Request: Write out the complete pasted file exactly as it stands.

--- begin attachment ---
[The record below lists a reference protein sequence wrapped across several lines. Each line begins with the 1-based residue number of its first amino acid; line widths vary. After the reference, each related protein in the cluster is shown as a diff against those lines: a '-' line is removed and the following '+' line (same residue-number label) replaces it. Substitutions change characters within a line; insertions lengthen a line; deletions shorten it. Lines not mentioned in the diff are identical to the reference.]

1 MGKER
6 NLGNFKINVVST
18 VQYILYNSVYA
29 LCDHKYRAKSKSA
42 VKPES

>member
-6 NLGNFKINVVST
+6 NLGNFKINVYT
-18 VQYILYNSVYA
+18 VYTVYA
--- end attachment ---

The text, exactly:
[The record below lists a reference protein sequence wrapped across several lines. Each line begins with the 1-based residue number of its first amino acid; line widths vary. After the reference, each related protein in the cluster is shown as a diff against those lines: a '-' line is removed and the following '+' line (same residue-number label) replaces it. Substitutions change characters within a line; insertions lengthen a line; deletions shorten it. Lines not mentioned in the diff are identical to the reference.]

1 MGKER
6 NLGNFKINVVST
18 VQYILYNSVYA
29 LCDHKYRAKSKSA
42 VKPES

>member
-6 NLGNFKINVVST
+6 NLGNFKINVYT
-18 VQYILYNSVYA
+18 VYTVYA